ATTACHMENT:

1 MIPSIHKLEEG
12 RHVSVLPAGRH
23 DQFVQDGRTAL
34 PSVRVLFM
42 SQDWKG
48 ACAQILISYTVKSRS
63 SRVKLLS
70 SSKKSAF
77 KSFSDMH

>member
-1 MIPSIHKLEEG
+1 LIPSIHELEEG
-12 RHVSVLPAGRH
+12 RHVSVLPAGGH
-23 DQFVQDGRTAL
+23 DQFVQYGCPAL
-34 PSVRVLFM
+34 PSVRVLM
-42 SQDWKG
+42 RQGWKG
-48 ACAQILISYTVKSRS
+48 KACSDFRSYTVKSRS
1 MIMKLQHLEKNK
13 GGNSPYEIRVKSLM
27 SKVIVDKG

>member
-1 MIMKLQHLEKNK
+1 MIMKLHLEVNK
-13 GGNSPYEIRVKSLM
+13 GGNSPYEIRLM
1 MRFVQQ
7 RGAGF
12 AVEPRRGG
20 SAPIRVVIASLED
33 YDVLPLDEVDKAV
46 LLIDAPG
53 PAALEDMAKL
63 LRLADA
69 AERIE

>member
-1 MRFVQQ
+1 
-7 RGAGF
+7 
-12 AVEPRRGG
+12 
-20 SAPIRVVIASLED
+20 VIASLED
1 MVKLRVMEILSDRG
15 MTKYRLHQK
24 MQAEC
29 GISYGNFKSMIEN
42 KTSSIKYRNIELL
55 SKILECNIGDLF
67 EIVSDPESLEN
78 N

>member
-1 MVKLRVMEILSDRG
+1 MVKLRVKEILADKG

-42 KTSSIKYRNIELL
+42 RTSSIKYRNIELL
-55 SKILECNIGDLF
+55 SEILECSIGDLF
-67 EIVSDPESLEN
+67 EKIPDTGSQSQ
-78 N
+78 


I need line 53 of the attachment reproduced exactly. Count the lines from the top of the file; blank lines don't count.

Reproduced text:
42 KTSSIKYRNIELL